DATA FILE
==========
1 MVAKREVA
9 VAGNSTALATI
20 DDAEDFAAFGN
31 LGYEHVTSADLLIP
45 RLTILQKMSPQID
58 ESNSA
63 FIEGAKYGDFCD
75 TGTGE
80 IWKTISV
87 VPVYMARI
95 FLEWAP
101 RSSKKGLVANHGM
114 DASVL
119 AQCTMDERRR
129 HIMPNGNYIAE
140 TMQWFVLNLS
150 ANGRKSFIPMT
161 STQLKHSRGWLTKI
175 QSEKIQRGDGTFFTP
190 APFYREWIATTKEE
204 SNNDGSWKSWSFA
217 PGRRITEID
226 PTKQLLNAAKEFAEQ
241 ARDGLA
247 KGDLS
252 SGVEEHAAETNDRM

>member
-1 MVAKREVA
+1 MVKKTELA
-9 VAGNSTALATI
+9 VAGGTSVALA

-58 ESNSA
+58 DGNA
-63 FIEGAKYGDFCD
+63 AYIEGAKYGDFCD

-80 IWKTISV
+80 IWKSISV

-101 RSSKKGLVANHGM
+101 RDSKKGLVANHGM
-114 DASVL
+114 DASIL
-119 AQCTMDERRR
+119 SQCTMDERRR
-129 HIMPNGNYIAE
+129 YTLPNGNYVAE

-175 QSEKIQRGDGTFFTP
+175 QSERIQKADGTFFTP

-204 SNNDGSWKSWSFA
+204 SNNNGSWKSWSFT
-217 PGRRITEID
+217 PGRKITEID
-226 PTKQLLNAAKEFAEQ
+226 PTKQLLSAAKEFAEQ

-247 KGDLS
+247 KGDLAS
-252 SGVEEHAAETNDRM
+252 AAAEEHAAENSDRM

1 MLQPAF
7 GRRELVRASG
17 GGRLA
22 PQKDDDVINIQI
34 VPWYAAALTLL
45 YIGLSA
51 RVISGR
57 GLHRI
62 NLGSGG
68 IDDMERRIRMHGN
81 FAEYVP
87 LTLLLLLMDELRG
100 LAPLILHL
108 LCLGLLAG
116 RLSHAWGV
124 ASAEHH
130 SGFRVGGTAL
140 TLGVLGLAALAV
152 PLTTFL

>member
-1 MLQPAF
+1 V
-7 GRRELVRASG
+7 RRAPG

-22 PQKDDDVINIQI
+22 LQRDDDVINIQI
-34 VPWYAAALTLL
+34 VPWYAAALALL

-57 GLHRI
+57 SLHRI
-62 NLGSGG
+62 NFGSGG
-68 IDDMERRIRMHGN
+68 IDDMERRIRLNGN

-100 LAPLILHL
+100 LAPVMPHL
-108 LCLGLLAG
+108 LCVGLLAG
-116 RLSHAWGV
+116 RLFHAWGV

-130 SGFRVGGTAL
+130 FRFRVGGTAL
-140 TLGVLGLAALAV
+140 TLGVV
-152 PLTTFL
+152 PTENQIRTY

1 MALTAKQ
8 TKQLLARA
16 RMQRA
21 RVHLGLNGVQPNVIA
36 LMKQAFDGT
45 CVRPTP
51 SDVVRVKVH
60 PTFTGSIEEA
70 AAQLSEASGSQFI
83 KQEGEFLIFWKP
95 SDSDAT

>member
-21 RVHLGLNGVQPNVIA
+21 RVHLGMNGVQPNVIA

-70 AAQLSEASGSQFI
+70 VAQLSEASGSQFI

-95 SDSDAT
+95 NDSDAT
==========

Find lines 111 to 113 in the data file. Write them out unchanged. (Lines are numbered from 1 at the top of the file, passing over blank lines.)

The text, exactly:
60 PTFTGSIEEA
70 AAQLSEASGSQFI
83 KQEGEFLIFWKP